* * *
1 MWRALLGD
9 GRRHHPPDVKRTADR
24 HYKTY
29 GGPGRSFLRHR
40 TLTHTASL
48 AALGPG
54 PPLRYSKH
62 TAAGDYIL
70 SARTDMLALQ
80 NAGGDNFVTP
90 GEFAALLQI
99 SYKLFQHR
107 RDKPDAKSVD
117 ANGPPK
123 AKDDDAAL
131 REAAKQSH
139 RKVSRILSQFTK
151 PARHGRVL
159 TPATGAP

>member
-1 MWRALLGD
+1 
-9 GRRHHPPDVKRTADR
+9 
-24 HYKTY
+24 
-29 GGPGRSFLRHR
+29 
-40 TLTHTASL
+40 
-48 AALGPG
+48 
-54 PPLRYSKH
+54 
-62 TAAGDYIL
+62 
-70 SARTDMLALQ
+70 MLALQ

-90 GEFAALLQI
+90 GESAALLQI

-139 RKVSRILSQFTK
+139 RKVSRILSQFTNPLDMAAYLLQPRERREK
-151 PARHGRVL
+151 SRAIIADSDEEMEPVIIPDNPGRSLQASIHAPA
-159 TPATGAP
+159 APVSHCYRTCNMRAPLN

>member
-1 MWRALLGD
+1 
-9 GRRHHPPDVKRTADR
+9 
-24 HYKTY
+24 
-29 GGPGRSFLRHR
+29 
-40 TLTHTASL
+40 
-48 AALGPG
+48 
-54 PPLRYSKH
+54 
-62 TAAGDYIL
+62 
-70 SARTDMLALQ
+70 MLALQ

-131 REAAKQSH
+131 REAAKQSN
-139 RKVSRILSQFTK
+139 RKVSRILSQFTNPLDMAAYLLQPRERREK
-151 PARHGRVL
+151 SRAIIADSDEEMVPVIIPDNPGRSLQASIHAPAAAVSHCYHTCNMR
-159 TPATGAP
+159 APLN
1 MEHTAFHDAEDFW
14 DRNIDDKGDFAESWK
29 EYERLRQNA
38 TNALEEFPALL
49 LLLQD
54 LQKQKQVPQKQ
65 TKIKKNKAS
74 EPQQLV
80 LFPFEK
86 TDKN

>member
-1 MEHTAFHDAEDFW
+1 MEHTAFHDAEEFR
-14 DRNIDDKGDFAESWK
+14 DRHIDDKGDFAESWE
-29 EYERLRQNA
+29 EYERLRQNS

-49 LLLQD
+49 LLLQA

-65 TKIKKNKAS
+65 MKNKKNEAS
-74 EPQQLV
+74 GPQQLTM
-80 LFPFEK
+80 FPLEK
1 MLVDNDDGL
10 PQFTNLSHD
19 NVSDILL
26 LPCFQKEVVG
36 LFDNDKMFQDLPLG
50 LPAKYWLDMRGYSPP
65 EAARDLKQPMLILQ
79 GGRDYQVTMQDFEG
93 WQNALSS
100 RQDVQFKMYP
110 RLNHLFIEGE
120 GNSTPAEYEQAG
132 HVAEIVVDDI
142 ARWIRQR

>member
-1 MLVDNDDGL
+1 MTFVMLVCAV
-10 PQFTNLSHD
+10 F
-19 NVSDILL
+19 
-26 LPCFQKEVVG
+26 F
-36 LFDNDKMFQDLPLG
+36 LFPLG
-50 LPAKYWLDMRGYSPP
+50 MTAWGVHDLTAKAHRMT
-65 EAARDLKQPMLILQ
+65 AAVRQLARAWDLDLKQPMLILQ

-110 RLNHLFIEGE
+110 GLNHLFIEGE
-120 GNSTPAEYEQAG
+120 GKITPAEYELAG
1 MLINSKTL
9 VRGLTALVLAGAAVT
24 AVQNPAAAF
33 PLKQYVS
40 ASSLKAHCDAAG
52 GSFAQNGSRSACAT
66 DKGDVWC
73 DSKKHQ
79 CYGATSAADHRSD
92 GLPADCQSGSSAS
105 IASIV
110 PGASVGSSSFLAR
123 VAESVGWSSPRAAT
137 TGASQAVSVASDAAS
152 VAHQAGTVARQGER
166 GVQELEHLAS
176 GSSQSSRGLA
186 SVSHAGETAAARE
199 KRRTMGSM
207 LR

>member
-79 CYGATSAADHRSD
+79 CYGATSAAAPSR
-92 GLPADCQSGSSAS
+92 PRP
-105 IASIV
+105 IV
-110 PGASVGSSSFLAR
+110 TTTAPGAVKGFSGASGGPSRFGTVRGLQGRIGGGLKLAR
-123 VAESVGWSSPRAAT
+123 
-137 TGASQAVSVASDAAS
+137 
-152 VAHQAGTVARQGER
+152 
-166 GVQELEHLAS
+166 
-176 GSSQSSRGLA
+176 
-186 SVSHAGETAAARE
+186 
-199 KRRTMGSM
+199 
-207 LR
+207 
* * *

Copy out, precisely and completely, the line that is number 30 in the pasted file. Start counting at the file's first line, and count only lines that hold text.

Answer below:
+40 